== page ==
Saturday, March 26, 2011

Haunting scene in Cuba

Posted on Saturday, 03.26.11

Haunting scene in Cuba

We've all watched the TV images as dictators and autocrats in the Middle
East and North Africa sent their thugs to the streets to attack
pro-democratic protestors. These images have brought back to my memory a
scene I witnessed almost five years ago in Cuba. It still haunts me.

They gathered in front of Yamila Llanes Labrada's house around noon. A
vitriolic crowd dominated by the town's elders. It was Saturday in the
small town of Las Tunas in 2006, and it was very hot, with humidity on
the rise. The oppressive weather made the situation even tenser. I had
an unclear vision of what was coming.

Yamila and her four kids were, at that time, waiting for her husband,
José Luis García Paneque, to come home from prison where he was serving
24 years for dissent. Never giving up, she often looked out the window
hoping for his return. José Luis was arrested on March 18, 2003 as part
of Fidel Castro's crackdown on 75 members of the Cuban opposition.

I had talked with Yamila in her home the day before Castro's people
came. Yamila, a member of the anti-government movement Women in White (
Damas de Blanco), told me about the mob actions. When I gave her a
puzzled look, she said: "A small crowd of people come to my door to
verbally harass me. They call me many names. Bitch, worm, garbage, just
to name a few. Come and see it with your own eyes."

This was all too familiar to me. I came of age under communism in the
former Czechoslovakia where the party leaders and their backers used to
treat people who opposed the regime with hatred and disgust.

However, the mob scenes in Cuba were a new thing for me. I accepted
Yamila's suggestion to see it for myself. To be sure I could really
witness everything, I found a hiding place in the bushes close enough to
see the crowd, hoping not to be spotted. If Castro's thugs were to see
me inside the house, they would have "proof" that Yamila was "palling
around with Western spies." So to protect her and her children, I hid as
I watched.

Everything started on a calm note, as if the people coming to Yamila's
house were getting together for a picnic. Two men were chatting while
smoking cigarettes; an older woman was slowly waving a fan in front of
her face. Then, a group of five came to join them. After a while,
another six people showed up. Most of the people were well into their
70s. The oldest Cuban generation is the most loyal to Castro because his
revolution is their whole life, and they are prepared to defend it.

I counted some 25 villagers gathered outside Yamila's home. They started
to shout nasty slurs almost as one. They called Yamila a slut, a
terrorist, dirt. After a while, hysteria took hold. People were urging
Yamila to leave the country and threatening her with prison. Some were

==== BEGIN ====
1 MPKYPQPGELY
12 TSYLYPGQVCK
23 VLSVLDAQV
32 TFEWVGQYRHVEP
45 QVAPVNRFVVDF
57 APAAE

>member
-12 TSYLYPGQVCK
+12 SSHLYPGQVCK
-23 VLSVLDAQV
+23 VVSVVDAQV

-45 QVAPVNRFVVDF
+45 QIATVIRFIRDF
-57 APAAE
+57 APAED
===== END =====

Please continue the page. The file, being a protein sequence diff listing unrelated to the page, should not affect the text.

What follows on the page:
stomping the ground forcefully. Pretty quickly, the scene got a bit hazy
because the stomping mob stirred up the dusty road. Even in the haze,
the mood became more intimidating. "This street belongs to Fidel," a
female voice suddenly cut the air sharply with this verbal assault. It
was a high-pitched shriek that gave me a chill. I decided to retreat for
my own security.

A few days later, I went to see Oswaldo Payá Sardinas, one of the
leading figures of the Cuban opposition. With the scene outside Yamila's
home still fresh in my mind, I had to ask him about it. "Castro borrowed
these acts from Nazis pogroms against Jews and Mao's cultural
revolution," Payá told me in his Havana home. "Castro's thugs harass and
beat people because they have been promised a new telephone or have been
paid couple of pesos. Some of his adherents throw rotten eggs,
vegetables or even animal excrement at the houses of the anti-regime
people," he added.

Castro's daughter, Alina Fernández Revuelta, who lives in exile in
Miami, is also familiar with these brutal practices. "This is, by all
means, one of the ugliest faces of the Castro regime," she told me when
I spoke to her in 2006. Fernández also revealed that Castro's thugs had
assaulted her a couple of times, even in Miami. "The scenario is always
the same. They want you to get scared; they want you to break down."

Fortunately, the Castro regime did not break Yamila's spirit. She and
her children got out of Cuba and settled in Texas in 2007. Only now am I
writing about what I saw in 2006 because I feared that press exposure
could bring them harm. But even though Yamila left, her husband remained
imprisoned in Cuba. It was only last summer that he was freed by the
Castro regime and sent to Spain.

There he told the press what his family had gone through and he
described an incident involving even more ferocious psychological
warfare than what I saw. Another time, around 50 of Castro's supporters,
this time carrying clubs, started to hurl stones at Yamila's house and
threatened to burn it down. Some shouted that they'd kill Yamila and her
kids or in their words: "To burn the worms inside to death."

To this day, Damas de Blanco and other Cubans face this torment.
Recently, the Cuban government might have started some significant
economic reforms, but politically it is still a ruthless regime, ready
to unleash its own thugs against pro-democracy people. This force of
intimidation still works on most of the Cuban population except groups
like Damas de Blanco. They march on...

Eduard Freisler is a Czech journalist who lives in New York.

Tag: Repression, Act of repudiation

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